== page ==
14.01.2021, 17:41

Deals and debts: Young people in Ho Chi Minh City turn to credit cards

Deals and debts: Young people in Ho Chi Minh City turn to credit cards

Credit services can be a double-edged sword.

While many young people in Ho Chi Minh City find them a good tool to enjoy promotion and discounts, others slip into unpayable debts.

“I want it, I get it,” said Le Quang, a 27-year-old blue-collar worker in Tan Phu District, Ho Chi Minh City.

“Credit services will take care.

“It’s nonsense to save up enough money for things you desire.

“If I apply for a loan, an interest rate will be the same.”

Deal hunting

With more than four years of experience and five credit cards, 28-year-old Duong Gia Hung in Tan Binh District said he was a ‘worshipper’ of technology and cashless payment.

Besides meeting standards on income and passbooks, to enjoy the highest credit card limit of VND56 million (US$2,400), he has to fully comprehend how the system works and have a ‘flawless’ history of transactions.

Although card maintenance fees range from VND3 million ($130) to VND4 million ($173) per year, Hung said it was a fair trade-off and he knew ways to derive benefits.

“Allowing holders to buy first, pay later and offering good deals are the attraction of credit cards,” he said.

“As I have to spend on so many things, special offers can make up for card maintenance fees and even generate profits.”

Ho Thi Ngan, 31, in District 3 said she ‘hunted’ for deals, cashback, and points by using credit cards to pay for her acquaintances’ air tickets, bills, and shopping.

The plan, however, did backfire: a friend once refused to pay her back for an item, causing her to lose all of the money and bear an additional penalty for late payment.

Ngan said as credit cards were becoming common, banks eased provisions and proceedings.

The number of people losing the ability to pay and fleeing to escape loans is on the rise, according to Ngan.

“One of my friends is too into deals that he could not control his spending,” she said.

“He had to flee to avoid paying debts.

“Of course, his name is on the black list now.”

Dead end

For young professionals who generate stable income, using finance solutions including credit for daily expenditure can help to save even more.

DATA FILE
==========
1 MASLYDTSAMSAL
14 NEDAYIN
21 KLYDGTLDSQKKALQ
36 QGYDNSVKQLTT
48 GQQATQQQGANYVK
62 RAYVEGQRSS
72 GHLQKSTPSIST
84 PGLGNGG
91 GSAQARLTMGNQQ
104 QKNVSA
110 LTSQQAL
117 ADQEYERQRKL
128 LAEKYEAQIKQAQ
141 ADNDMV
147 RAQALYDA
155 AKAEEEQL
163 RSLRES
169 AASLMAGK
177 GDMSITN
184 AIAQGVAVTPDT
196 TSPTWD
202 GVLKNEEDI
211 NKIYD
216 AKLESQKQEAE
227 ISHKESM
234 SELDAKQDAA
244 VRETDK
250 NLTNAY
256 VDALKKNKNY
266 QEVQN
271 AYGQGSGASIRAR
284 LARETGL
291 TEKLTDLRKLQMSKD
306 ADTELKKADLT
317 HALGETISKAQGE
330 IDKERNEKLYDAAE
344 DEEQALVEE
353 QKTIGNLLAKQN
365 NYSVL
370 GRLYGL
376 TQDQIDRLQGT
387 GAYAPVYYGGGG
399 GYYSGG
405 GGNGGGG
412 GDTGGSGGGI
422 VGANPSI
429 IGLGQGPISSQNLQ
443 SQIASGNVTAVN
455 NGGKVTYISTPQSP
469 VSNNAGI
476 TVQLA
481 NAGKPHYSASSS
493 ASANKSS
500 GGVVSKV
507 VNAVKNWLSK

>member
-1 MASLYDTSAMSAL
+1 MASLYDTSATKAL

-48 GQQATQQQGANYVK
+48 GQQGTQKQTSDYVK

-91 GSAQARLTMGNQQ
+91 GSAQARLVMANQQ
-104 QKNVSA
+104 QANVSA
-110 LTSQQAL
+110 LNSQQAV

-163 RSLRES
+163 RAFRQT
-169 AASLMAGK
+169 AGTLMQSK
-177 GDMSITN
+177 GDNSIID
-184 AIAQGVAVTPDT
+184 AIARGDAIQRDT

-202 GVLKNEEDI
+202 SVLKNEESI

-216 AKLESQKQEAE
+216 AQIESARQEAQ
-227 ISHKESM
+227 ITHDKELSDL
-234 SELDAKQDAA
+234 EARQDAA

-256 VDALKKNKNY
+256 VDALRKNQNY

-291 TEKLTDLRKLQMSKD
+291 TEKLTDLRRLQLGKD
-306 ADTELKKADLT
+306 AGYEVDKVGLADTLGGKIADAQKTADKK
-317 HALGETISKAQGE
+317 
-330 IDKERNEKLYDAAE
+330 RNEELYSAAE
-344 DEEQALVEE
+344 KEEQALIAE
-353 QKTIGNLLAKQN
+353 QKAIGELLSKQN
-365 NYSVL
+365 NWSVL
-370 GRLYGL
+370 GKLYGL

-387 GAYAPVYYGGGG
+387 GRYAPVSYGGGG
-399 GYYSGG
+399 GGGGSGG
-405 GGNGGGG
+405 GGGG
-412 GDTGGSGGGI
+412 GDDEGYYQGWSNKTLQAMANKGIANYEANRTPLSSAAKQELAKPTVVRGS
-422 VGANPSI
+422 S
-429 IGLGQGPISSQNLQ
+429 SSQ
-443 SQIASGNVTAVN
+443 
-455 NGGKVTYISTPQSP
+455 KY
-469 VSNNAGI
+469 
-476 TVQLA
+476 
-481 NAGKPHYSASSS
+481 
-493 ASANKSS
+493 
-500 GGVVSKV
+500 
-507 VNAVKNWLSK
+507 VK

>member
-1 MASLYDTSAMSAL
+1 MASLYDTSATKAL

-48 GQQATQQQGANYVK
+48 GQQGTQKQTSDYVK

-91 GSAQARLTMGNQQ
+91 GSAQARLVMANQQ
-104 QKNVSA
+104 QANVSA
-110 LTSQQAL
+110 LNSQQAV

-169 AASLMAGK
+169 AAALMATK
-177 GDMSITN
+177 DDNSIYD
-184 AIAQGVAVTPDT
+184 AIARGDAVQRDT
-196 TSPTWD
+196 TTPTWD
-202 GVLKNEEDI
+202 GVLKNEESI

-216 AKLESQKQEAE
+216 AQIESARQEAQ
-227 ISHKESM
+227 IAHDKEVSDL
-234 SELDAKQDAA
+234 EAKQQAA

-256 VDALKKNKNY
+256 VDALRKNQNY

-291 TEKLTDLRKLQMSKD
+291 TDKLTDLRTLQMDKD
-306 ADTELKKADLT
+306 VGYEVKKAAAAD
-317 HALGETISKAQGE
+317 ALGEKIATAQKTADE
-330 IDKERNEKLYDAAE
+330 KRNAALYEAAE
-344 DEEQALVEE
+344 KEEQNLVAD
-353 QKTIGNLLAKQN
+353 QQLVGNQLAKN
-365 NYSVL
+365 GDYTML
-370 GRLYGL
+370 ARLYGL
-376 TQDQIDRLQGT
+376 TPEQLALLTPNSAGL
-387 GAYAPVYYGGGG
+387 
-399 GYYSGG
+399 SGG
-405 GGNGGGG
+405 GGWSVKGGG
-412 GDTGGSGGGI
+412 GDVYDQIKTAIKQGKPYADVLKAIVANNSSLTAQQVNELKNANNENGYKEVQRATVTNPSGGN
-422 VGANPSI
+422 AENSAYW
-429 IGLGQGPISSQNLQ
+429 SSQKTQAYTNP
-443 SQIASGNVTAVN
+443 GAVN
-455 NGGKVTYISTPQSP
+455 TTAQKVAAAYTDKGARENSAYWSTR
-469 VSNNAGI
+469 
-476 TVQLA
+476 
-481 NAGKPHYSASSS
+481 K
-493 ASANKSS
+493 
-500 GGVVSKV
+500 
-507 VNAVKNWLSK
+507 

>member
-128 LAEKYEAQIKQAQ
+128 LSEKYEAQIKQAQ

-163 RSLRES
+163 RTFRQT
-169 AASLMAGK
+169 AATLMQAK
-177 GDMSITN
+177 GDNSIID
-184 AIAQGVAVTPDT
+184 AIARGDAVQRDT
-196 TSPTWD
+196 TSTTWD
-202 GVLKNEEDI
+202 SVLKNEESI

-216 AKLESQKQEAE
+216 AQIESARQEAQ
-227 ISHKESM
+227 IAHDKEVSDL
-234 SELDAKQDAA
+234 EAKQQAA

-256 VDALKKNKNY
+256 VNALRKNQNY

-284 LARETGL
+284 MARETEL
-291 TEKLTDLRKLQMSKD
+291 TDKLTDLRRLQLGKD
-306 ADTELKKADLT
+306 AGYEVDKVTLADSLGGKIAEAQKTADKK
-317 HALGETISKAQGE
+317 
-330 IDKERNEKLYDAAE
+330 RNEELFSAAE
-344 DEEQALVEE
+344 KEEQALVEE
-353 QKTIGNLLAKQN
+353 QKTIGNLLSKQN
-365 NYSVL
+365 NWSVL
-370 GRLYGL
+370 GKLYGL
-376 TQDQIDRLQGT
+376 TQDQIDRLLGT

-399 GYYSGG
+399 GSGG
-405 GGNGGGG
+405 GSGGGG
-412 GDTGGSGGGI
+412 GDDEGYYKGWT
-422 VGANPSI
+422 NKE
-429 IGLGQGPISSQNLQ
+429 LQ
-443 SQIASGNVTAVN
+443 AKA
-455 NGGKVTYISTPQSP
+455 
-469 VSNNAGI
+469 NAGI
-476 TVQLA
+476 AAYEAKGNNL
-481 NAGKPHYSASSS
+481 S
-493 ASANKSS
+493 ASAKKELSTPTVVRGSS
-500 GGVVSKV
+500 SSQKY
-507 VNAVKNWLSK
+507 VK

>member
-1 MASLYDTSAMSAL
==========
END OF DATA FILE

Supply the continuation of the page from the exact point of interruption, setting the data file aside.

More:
Painstakingly cleaning a brand-new motorbike in front of his tenanted house in Tan Phu District, Quang Thai, 37, originally from the Mekong Delta province of Ben Tre, proudly told Tuoi Tre (Youth) newspaper that it was a reward after a belt-tightening period.

“We’d ridden a ramshackle motorbike for years,” he said.

“Although fixing expenses may reach millions of dong per month, we had to endure the pain because of having no money to buy a better bike.

“Realiszing that saving is not a solution, we made an installment instead.

“Eventually, we paid off the loan.”

Adoring his new motorbike, bought at VND100 million ($4,336), 26-year-old personal trainer Tran Trung in District 9, which is now Thu Duc City, said he weighed all pros and cons before pulling out a wallet as his savings at the time were only VND45 million ($1,950).

To buy the vehicle, he had to sign a loan contract of VND70 million ($3,000) with a credit company.

“I have to pay VND5 million [$216] a month, for both the principal and interest, in 18 months,” said Trung, adding he had to state his income to apply for the loan.

“I’m not so sure whether I can make it.”

To Le Hong Gam, 27, in Tan Binh District, owning a motorbike is not as simple as it sounds.

In early 2020, Gam bought a motorbike, valued at VND30 million ($1,300), with an installment payment over 12 months.

However, by mid-2020, she had been laid off under the pressure of COVID-19, disabling her paying off the debt.

Gam had to pawn it for VND13 million ($564).

“VND13 million is just enough to cover the loan,” she cried.

“As I had not obtained a vehicle registration, the pawnshop only gave me additional VND6 million [$259] to buy out the motorbike.

“I did not only lose my motorbike but also dozens of millions of dong, eventually.”

Tam, the 32-year-old owner of the H.T. pawnshop in Tan Phu District, said even before the pandemic, it was not strange to know a lot of people running up huge debts on their credit cards.

“It is easy to turn a person into a debtor if he cannot tell the difference between credit and usury,” he said.

“For pawning, you still have ways to cover debts while making loans with credit cards, you may be pushed into a dead end.”

This article was originally published in Tuoitrenews